This fact is exploited in two important situations:

- Suppose it is inconvenient or impractical to obtain a population sample, but it is practical to obtain a convenience sample of units with different
*X*values, such that within the*X*= 0 and*X*= 1 subsamples the*Y*values are representative of the population (i.e. they follow the correct conditional probabilities). - Suppose the marginal distribution of one variable, say
*X*, is very skewed. For example, if we are studying the relationship between high alcohol consumption and pancreatic cancer in the general population, the incidence of pancreatic cancer would be very low, so it would require a very large population sample to get a modest number of pancreatic cancer cases. However we could use data from hospitals to contact most or all of their pancreatic cancer patients, and then randomly sample an equal number of subjects without pancreatic cancer (this is called a "case-control study").

In both these settings, the odds ratio can be calculated from the selected sample, without biasing the results relative to what would have been obtained for a population sample.

## Use in quantitative research[edit]

Due to the widespread use of logistic regression, the odds ratio is widely used in many fields of medical and social science research. The odds ratio is commonly used in survey research, in epidemiology, and to express the results of some clinical trials, such as in case-control studies. It is often abbreviated "OR" in reports. When data from multiple surveys is combined, it will often be expressed as "pooled OR".

## Relation to relative risk[edit]

As explained in the "Motivating Example" section, the relative risk is usually better than the odds ratio for understanding the relation between risk and some variable such as radiation or a new drug. That section also explains that if the rare disease assumption holds, the odds ratio is a good approximation to relative risk^{[5]} and that it has some advantages over relative risk. When the rare disease assumption does not hold, the odds ratio can overestimate the relative risk.^{[6]}^{[7]}^{[8]}

If the absolute risk in the unexposed group is available, conversion between the two is calculated by:^{[6]}

where *R*_{C} is the absolute risk of the unexposed group.

If the rare disease assumption does not apply, the odds ratio may be very different from the relative risk and can be misleading.

Consider the death rate of men and women passengers when the Titanic sank.^{[3]} Of 462 women, 154 died and 308 survived. Of 851 men, 709 died and 142 survived. Clearly a man on the Titanic was more likely to die than a woman, but how much more likely? Since over half the passengers died, the rare disease assumption is strongly violated.

To compute the odds ratio, note that for women the odds of dying were 1 to 2 (154/308). For men, the odds were 5 to 1 (709/142). The odds ratio is 9.99 (4.99/.5). Men had ten times the odds of dying as women.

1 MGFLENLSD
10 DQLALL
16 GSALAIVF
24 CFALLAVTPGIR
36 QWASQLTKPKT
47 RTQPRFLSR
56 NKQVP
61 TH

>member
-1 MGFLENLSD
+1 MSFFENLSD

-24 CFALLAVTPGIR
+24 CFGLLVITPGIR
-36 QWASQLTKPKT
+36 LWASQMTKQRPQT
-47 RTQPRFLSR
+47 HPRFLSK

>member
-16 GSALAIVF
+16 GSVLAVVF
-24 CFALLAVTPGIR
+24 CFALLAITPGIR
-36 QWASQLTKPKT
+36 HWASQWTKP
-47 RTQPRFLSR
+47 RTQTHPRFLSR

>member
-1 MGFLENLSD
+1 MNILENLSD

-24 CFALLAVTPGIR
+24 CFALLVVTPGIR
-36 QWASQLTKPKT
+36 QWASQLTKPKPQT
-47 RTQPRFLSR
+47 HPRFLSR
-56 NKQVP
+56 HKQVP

For women, the probability of death was 33% (154/462). For men the probability was 83% (709/851). The relative risk of death is 2.5 (.83/.33). A man had 2.5 times a woman's probability of dying.

Which number correctly represents how much more dangerous it was to be a man on the Titanic? Relative risk has the advantage of being easier to understand and of better representing how people think.

### Confusion and exaggeration[edit]

Odds ratios have often been confused with relative risk in medical literature. For non-statisticians, the odds ratio is a difficult concept to comprehend, and it gives a more impressive figure for the effect.^{[9]} However, most authors consider that the relative risk is readily understood.^{[10]} In one study, members of a national disease foundation were actually 3.5 times more likely than nonmembers to have heard of a common treatment for that disease – but the odds ratio was 24 and the paper stated that members were ‘more than 20-fold more likely to have heard of’ the treatment.^{[11]} A study of papers published in two journals reported that 26% of the articles that used an odds ratio interpreted it as a risk ratio.^{[12]}

This may reflect the simple process of uncomprehending authors choosing the most impressive-looking and publishable figure.^{[10]} But its use may in some cases be deliberately deceptive.^{[13]} It has been suggested that the odds ratio should only be presented as a measure of effect size when the risk ratio cannot be estimated directly.^{[9]}

## Invertibility and invariance[edit]

The odds ratio has another unique property of being directly mathematically invertible whether analyzing the OR as either disease survival or disease onset incidence – where the OR for survival is direct reciprocal of 1/OR for risk. This is known as the 'invariance of the odds ratio'. In contrast, the relative risk does not possess this mathematical invertible property when studying disease survival vs. onset incidence. This phenomenon of OR invertibility vs. RR non-invertibility is best illustrated with an example:

Suppose in a clinical trial, one has an adverse event risk of 4/100 in drug group, and 2/100 in placebo... yielding a RR=2 and OR=2.04166 for drug-vs-placebo adverse risk. However, if analysis was inverted and adverse events were instead analyzed as event-free survival, then the drug group would have a rate of 96/100, and placebo group would have a rate of 98/100—yielding a drug-vs-placebo a RR=0.9796 for survival, but an OR=0.48979. As one can see, a RR of 0.9796 is clearly not the reciprocal of a RR of 2. In contrast, an OR of 0.48979 is indeed the direct reciprocal of an OR of 2.04166.

This is again what is called the 'invariance of the odds ratio', and why a RR for survival is not the same as a RR for risk, while the OR has this symmetrical property when analyzing either survival or adverse risk. The danger to clinical interpretation for the OR comes when the adverse event rate is not rare, thereby exaggerating differences when the OR rare-disease assumption is not met. On the other hand, when the disease is rare, using a RR for survival (e.g. the RR=0.9796 from above example) can clinically hide and conceal an important doubling of adverse risk associated with a drug or exposure.^{[citation needed]}